Gene Sapakoff is a columnist and College Sports Editor at The Post and Courier.

AUGUSTA, Ga. — It’s been 24 years since a famously ambitious, wide-eyed Stanford student turned off Washington Road and up Magnolia Lane for his first Masters.

Four green jackets, 14 major championships and 80 PGA Tour victories later, Tiger Woods still got goose bumps upon arrival for a practice round last week.

“It’s unlike any other drive that we ever are a part of in the game,” he said.

But time, contrary to popular belief, has never stood still at Augusta National Golf Club. The Masters this week is in motion inside the intersection of Tiger Woods nostalgia and post-Tiger power golf.

The former is sprinkled with hope that amid the azaleas and dogwoods another Woods charge will bloom across the back nine.

The latter features a 43-year-old man with a recent history of back trouble trying to defeat the likes of Dustin Johnson, Brooks Koepka and Justin Thomas.

Woods knows Augusta National better than all those guys combined.

They know so much more about mastering golf’s new technology that he comes to some of them for advice.

We know Woods can do it; he was the runner-up in the last major (two shots back of Koepka at the 2018 PGA Championship) and won the Tour Championship at East Lake in Atlanta last September.

“I just feel like that I’ve improved a lot over the past 12, 14 months,” said Woods, who finished tied for 32nd at the 2018 Masters after missing three of the previous four. “But more than anything, I’ve proven to myself that I can play at this level again. I’ve worked my way back into one of the players that can win events.”

Preparation is the problem. Woods’ vintage success was grounded in a kind of extended meticulousness no longer possible.

There is too much back pain for a daily routine.

Practice now requires careful planning.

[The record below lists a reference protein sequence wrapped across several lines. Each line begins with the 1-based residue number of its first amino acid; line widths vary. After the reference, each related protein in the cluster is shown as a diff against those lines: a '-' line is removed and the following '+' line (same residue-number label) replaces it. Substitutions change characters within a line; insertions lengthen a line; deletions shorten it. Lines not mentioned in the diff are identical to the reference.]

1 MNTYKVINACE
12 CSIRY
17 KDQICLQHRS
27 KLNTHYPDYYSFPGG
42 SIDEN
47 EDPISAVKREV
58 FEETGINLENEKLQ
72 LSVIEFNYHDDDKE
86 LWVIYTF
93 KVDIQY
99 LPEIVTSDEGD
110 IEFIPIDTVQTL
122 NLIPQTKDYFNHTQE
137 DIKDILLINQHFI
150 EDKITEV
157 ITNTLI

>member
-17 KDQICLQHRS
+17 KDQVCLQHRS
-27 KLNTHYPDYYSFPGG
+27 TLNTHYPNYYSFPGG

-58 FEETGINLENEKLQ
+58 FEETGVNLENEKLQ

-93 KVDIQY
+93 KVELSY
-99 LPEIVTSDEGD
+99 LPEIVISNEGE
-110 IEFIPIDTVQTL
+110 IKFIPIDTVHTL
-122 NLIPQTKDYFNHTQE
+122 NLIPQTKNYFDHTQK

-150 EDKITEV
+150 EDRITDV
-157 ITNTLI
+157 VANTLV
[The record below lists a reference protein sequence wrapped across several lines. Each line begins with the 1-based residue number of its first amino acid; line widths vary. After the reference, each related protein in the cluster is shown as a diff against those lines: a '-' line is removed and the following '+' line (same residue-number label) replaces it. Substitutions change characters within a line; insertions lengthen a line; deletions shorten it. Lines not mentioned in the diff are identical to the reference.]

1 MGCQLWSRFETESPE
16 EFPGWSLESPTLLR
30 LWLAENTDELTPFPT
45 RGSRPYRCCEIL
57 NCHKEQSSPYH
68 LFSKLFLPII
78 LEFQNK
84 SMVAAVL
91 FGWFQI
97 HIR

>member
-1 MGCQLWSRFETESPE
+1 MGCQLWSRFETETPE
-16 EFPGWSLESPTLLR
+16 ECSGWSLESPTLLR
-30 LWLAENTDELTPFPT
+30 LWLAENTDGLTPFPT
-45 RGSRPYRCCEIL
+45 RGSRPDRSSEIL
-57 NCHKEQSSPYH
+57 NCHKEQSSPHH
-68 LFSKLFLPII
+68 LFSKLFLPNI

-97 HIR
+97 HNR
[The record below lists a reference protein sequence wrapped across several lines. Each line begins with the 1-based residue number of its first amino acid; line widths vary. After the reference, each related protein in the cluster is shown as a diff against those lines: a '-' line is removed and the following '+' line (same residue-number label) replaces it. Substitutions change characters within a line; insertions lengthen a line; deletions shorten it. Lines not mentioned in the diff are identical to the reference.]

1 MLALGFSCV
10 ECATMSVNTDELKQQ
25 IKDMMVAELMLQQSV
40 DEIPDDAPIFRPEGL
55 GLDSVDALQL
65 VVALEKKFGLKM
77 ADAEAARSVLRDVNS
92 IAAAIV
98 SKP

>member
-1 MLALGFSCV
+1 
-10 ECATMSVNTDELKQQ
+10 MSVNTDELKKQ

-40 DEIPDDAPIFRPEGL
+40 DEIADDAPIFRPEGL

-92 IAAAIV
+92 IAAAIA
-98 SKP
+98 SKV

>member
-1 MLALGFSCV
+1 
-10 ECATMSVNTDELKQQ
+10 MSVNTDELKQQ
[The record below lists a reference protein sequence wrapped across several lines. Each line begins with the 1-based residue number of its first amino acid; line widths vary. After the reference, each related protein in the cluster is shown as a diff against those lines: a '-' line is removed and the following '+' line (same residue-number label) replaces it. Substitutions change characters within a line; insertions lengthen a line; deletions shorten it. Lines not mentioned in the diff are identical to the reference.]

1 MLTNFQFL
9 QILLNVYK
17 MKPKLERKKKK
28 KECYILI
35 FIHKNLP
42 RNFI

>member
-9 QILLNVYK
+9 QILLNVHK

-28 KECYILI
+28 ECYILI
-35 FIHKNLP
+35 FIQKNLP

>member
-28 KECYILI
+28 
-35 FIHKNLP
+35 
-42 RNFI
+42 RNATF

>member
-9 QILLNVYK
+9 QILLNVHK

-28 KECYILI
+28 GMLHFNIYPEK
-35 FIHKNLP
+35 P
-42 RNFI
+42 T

“Putting,” Woods said. “I’ve worked on my putting and when I have, I’ve putted well. If I worked on my short game, I’ve chipped well. You know, I just can’t do all things all the time anymore.”

Rock the mock turtleneck

Mother Teresa and Princess Diana were alive when Tiger Woods won his first Masters in 1997. He broke 20 records in the process, including youngest to win (21).

We want to see the most prominent red shirt in sports show up on Sunday.

We are guaranteed to get the throwback mock turtleneck look Woods unveiled in 2003. He wore it the last time he won the Masters, way back in 2005.

“I thought it was a pretty neat look back in the day,” Woods said. “I was probably in a little better shape in those days. But I had won events wearing the mock and I’ve always enjoyed them.”

Please, no mocking.

Koepka, 28 and winner of three of the last seven majors, said he went on Nike’s website and bought four or five mock turtle necks after the 2005 Masters.

“Everything always comes back into style, right?” Koepka said.

Woods winning majors was sure in style when he won his 14th. Back then, in the glow of a Torrey Pines celebration at the 2008 U.S. Open, it seemed like he would reach his childhood goal of besting Jack Nicklaus’ record of 18 major championships.

But no majors in over a decade means probably no more.

Tiger, No. 185 in putting

The nostalgia part of any Tiger Woods appearance strikes at the heart, even for the best golfers in the world.

“It’s definitely great for us, great for the game — fans, me, everyone — to have Tiger back around and healthy,” Rickie Fowler said.

But remember when the old stars feared Tiger?

The young stars relish a chance to shoot it out with a legend they grew up seeing on TV and in video games.

“It would be pretty cool,” defending Masters champ Patrick Reed said when asked about Woods contending this week. “But, at the same time, hopefully I can go ahead and fight him for it.”

As Koepka did last year in edging Woods at the PGA Championship.

“I think everybody in the field would love to stop him,” Koepka said. “I enjoyed stopping history. I had a great time.”

The reality is Woods is still driving the ball (No. 44 on the PGA Tour so far this year) but isn’t putting well (No. 185 in overall putting average).

Woods has changed or altered clubs more times in the last year than in his previous two decades on tour. To contend this week at Augusta, he will need “the break here or there” he got last September at the Tour Championship.

As true as the heart skip that comes with that view from Magnolia Lane, Tiger Woods is the greatest talent golf has ever seen. But if this isn’t the last time we have a chance to see Woods in Sunday twilight at Augusta, that time is getting close.

Follow Gene Sapakoff on Twitter @sapakoff

We're improving out commenting experience.

We’ve temporarily removed comments from articles while we work on a new and better commenting experience. In the meantime, subscribers are encouraged to join the conversation at our Post and Courier Subscribers group on Facebook.